The finger portions may, for example, be of generally rectangular shape and equally spaced to provide generally rectangular notches 70 and 71 on opposite sides of the intermediate portion 67 as shown in FIG. 5. The notches 70 are of a size to receive the finger portions 68 of an adjacent segment 66, and the notches 71 are offset and of a size to receive the finger portions 69 so that the shell 65 may be collapsed to a position wherein the segments 66 overlap substantially as indicated in broken lines in FIG. 2.

The outwardly projecting fingers 68 and 69 also provide good support for the tire carcass so that the shell 65 functions satisfactorily with maximum expansion even when the outer edges of the fingers of adjacent segments are spaced apart 5 inches or so (i.e., note the radially outermost position of the segments 66a indicated in FIG. 2). It thus becomes possible to provide a rigid tire building drum which may be expanded 90 to 100 percent in diameter.

The present invention provides for adjustment of the length of the tire building drum as well as the diameter. Removable means are provided for adjusting the length of the drum according to the size of the tire to be built including replaceable segments of different lengths and widths. FIGS. 5 and 6 show two different sizes, but it will be apparent that many different sizes and shapes may be employed to effect the desired adjustment.

When building a tire of larger size, the segments of FIG. 5 may be replaced with larger segments or leaves 66a of similar shape having corresponding finger portions 68a and 69a on opposite sides of an intermediate portion 67a and corresponding notches 70a and 71a. The replacement segments 66a have an axial length substantially greater than that of the segments 66 and also a substantially greater width. It is thus apparent how the size of the segmental shell 65 may be changed drastically to accommodate many different tire sizes. A single adjustable drum according to this invention is suitable for building OTR tires of many different sizes.

Each of the segments 66 and 66a is preferably provided with detachable mounting means including two spaced pairs of supporting brackets 72 and 73 and is moved radially by a precision actuating mechanism, such as that shown in FIG. 1. As shown, nine segments are provided in the shell 65, each having its own actuating mechanism which moves the segments radially in response to axial movement of the sleeves 25 and 26.

Each actuating mechanism comprises a pair of carriages 76 and 77 rigidly mounted on the sleeves 25 and 26, respectively, and link means 78 and 79 between the carriages and the segment (66 or 66a) for moving the segment radially in response to axial movement of the sleeves or rotation of the threaded shafts 33-34 while holding the segment in a position parallel to the drum axis. The link means 78 extends from the carriage 76 to the supporting means of the segment and is the same as the link means 79 extending from the carriage 77. The carriages may be of identical construction.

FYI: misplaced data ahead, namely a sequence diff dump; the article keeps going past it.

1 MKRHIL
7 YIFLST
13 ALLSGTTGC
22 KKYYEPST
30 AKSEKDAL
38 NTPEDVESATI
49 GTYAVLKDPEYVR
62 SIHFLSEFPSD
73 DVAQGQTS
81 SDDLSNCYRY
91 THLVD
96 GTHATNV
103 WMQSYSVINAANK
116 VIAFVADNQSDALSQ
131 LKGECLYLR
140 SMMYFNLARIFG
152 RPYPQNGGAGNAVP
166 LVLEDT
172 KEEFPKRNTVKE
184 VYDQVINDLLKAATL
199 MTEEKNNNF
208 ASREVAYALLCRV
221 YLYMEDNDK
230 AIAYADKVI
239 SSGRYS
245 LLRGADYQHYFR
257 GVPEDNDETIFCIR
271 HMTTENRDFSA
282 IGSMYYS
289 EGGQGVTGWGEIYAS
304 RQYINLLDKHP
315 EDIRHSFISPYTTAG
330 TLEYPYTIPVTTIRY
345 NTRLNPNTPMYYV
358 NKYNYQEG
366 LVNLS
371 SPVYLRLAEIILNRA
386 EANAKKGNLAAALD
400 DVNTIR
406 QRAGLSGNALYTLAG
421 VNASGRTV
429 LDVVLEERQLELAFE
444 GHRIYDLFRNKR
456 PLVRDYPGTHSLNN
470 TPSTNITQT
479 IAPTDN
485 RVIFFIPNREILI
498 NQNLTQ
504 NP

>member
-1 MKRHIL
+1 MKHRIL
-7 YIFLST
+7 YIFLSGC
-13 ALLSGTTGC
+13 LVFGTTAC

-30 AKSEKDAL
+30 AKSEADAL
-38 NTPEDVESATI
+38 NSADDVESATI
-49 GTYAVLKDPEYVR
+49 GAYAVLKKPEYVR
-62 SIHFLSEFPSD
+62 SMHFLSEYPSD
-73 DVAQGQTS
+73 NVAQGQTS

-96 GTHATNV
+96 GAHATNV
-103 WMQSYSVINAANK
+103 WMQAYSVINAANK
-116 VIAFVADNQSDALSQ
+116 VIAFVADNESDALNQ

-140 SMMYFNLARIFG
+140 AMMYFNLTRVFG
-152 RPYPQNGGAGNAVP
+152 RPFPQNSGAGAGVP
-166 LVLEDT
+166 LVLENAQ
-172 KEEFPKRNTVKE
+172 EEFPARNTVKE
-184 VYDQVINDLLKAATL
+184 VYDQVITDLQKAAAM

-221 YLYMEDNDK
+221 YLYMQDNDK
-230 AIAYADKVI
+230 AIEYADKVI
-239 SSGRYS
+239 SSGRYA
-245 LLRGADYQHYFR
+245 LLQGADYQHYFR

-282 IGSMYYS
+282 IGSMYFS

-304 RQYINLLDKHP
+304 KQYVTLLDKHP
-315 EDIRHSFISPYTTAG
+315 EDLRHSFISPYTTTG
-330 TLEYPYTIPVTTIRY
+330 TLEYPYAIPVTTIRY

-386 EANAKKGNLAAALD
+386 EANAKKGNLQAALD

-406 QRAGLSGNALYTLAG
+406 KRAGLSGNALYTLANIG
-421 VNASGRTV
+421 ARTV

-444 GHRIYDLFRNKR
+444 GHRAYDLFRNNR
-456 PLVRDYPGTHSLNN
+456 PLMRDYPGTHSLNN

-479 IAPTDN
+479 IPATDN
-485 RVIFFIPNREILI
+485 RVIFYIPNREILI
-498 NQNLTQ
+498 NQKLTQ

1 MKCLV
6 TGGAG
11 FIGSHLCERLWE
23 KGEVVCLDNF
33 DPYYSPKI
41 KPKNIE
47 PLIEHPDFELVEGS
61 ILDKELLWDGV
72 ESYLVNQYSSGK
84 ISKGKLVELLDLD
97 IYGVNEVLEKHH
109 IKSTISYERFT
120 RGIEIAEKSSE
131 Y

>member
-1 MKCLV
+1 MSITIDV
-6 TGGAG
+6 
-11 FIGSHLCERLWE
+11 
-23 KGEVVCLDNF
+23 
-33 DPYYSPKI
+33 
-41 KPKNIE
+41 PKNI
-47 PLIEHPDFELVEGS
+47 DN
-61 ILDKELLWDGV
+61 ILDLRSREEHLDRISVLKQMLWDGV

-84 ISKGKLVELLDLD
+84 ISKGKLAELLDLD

As shown, each of the carriages 76 and 77 comprises a vertical end plate 81 rigidly mounted on the axially movable sleeve, a pair of spaced parallel side plates 82 welded to the sleeve (25 or 26) and rigidly connected to the end plate by screws 83, and a triangular spacer block 84 extending laterally between the side plates.

The link means 78 and 79 may extend directly to the supporting brackets of the associated segment 66 (or 66a) but it is preferable to provide a separate horizontal supporting bar 80 to facilitate rapid replacement of the segment. As shown herein, each of the link means 78 and 79 includes a heavy elongated cantilever arm or link 85 having laterally projecting outer end portions 86 pivotally connected to the supporting bar 80 by a pivot pin 87 and having its inner end pivotally connected to the carriage 76 or 77 by a pivot pin 88 extending through the two side plates 82.

Each of said link means is preferably provided with a stabilizing arm 90 having a downwardly inclined outer end portion 91 pivotally connected to the bar 80 by a pivot pin 92 and having its inner end pivotally connected to the inner end of the carriage 76 and 77 by a pivot pin 93. The two arms 90 are in the form of thin bars which assist the two links 85 of each actuating means in holding the segment parallel to the drum axis as indicated in FIGS. 1 and 2.

The actuating means described above for simultaneously adjusting all of the segments provides a unique precision mechanism for changing the drum diameter which permits maximum radial adjustment in a precise manner while maintaining remarkable strength and rigidity when the drum is fully expanded. Such rigidity is maintained by employing heavy cantilever links 85 of rectangular cross section having smooth flat parallel side faces and by employing heavy flat plates 82 on each of the carriages 76 and 77 with smooth flat parallel inner faces perpendicular to the associated pivot pin 88 and parallel to the drum axis for slideably engaging the side faces of the associated cantilever link 85. The inner faces of each pair of plates 82 are spaced apart a distance equal to the thickness of the link 85 to provide a cantilever support or guide to prevent side-to-side movement of the link throughout its pivotal movement and to maintain rigidity in the support at all times. Said timer faces engage the parallel outer faces of the associated link 85 along at least one-fourth of the length of the link when the shell of the drum D is expanded to provide a rigid cantilever support during tire building.

The supporting bar 80 shown herein has spaced parallel rails 94 and 95 for receiving the pivot pins 87 and 92 and has axially aligned bores 96 at each end of said bar for receiving a removable pin 100. The two pins 100 extend through the axially aligned bores 97 of the brackets 72 and 73 to provide a rigid connection between the bar 80 and the associated segment 66 or 66a. The rails are rigidly connected by a plurality of lateral plates 98.